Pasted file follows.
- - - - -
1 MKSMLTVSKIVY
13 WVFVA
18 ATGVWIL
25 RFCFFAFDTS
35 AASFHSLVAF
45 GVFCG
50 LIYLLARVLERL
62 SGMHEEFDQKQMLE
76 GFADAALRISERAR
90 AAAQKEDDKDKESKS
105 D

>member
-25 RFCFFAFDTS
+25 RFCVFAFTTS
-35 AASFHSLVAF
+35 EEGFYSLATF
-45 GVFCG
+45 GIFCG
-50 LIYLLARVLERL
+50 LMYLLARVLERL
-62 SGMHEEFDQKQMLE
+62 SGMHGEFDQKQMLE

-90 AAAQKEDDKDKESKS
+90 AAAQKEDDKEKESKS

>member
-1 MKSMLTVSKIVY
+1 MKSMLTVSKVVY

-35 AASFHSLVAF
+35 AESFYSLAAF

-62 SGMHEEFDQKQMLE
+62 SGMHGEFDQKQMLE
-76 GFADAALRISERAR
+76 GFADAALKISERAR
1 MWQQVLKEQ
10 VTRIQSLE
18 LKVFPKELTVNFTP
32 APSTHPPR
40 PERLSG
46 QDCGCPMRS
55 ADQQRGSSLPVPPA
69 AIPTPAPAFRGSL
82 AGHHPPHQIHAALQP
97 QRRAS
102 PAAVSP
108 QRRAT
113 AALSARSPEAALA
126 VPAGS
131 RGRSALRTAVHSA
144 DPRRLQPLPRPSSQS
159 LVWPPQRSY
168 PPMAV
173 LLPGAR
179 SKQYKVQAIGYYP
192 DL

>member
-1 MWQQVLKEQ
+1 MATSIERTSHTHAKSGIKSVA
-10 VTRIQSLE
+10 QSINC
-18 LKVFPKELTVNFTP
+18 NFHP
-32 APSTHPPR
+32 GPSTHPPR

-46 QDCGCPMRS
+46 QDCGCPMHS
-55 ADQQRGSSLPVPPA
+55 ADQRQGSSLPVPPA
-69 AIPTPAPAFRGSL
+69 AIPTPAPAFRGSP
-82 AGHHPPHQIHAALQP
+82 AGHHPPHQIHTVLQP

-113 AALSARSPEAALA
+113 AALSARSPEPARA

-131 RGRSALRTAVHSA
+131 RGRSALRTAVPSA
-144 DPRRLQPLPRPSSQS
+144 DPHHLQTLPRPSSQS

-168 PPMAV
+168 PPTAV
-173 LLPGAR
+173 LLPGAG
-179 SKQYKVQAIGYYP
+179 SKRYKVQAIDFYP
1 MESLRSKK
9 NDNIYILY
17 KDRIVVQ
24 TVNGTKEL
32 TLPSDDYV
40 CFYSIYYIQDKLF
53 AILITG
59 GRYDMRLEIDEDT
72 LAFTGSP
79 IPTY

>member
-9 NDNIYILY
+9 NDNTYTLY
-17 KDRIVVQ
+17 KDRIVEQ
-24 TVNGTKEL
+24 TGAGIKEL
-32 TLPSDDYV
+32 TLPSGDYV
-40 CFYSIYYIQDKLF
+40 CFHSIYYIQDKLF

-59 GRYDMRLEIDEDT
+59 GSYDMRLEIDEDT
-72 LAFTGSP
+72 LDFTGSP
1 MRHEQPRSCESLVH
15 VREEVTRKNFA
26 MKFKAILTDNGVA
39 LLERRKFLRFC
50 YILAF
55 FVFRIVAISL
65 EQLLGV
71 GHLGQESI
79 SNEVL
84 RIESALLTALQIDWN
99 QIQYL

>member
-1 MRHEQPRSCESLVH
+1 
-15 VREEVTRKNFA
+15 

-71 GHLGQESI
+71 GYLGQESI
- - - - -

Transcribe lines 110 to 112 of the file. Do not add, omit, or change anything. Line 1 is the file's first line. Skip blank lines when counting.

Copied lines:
15 VREEVTRKNFA
26 MKFKAILTDNGVA
39 LLERRKFLRFC